There seems to be little concept of fairness when working in Dubai; the colour of your passport tends to decide the level of job for which you can apply. It’s the norm, for example, for job adverts to stipulate the nationality and gender of candidates (eg US/UK-educated female).
Salaries also differ according to nationality; for example, a hotel worker from the Philippines told the Gulf News that, as a waitress with two years’ experience, she earned just Dhs900 a month. Yet a Romanian colleague, doing the same job, earned Dhs1,300 a month.
Unfortunately, this issue is well known by anyone who’s spent more than five minutes working in the UAE.
Recognising the problem, Dubai Municipality announced, in 2006, that it had embarked on the Labour Characteristics Survey. A consultant with the Municipality’s Statistics Centre told the Gulf News: “We want to see if there is discrimination among professionals based on their nationalities, and see the level of wages according to profession and educational background.”
In December 2006, the Gulf News reported findings from the Statistics Centre which revealed that a massive 77 per cent of Dubai employees are dissatisfied with their jobs. Citing wages as a major factor for their unhappiness, the poll was conducted with 8,130 families. In addition, the average time it took people to get to work was 46 minutes each way.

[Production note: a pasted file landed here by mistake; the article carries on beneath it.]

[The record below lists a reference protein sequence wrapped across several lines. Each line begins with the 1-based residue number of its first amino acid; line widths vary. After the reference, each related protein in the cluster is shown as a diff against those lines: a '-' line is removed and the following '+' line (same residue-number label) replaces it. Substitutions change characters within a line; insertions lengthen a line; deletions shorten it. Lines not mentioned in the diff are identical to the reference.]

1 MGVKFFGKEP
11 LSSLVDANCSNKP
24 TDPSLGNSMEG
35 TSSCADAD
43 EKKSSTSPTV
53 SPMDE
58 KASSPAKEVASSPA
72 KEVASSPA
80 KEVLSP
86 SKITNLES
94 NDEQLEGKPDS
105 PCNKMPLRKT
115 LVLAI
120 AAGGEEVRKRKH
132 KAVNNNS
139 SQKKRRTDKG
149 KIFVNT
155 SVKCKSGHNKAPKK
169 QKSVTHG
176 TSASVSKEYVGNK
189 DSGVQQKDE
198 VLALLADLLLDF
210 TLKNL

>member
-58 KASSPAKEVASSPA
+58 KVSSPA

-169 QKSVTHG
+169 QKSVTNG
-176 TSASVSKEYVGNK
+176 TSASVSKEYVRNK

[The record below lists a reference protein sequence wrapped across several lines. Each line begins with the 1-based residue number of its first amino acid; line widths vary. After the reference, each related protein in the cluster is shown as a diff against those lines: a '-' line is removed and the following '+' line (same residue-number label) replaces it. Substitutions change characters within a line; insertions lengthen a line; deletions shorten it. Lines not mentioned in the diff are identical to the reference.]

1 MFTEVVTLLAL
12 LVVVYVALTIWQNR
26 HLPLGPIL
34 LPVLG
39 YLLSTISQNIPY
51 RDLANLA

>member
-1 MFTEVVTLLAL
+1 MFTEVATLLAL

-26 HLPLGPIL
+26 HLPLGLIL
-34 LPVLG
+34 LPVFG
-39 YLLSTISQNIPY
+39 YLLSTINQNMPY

Flexibility in the work place?
Many people come to Dubai seeking a better quality of life, shorter working hours, a great tax-free salary and a work/life balance. While this is true in many respects, certainly when it comes to entertainment and leisure, several perceptions differ markedly from reality. Many people work exceptionally long hours, for seven days a week in some cases, with a working week that would leave many from home balking at the strain.
You may be used to working flexitime, or part time. However, you’ll find very few opportunities to do so in Dubai. Full-time working is the rigid norm.
Of course, with the attitude of “Well if you don’t like it . . . leave”, companies simply cannot evolve, as people do, indeed, take them at their word and leave. This lack of evolution has resulted in outdated working practices being the norm for many in Dubai.
Even managers who lure you with the promise they work along Western lines may have been in the UAE too long to recognise what these standards are any more and, as they have little incentive to change, they can treat staff as they like. The resulting clash for many 21st-century employees, working in these conditions, which are also heavily stacked in the employers’ favour, becomes untenable very quickly.
If Dubai is serious about playing with the big boys on the international stage, it simply has no choice but to improve working conditions and provide a level playing field for employees. In this way, it will not only continue to attract quality people, but will be able to retain them over the long term too.
From Living and working in Dubai by Pippa Sanderson.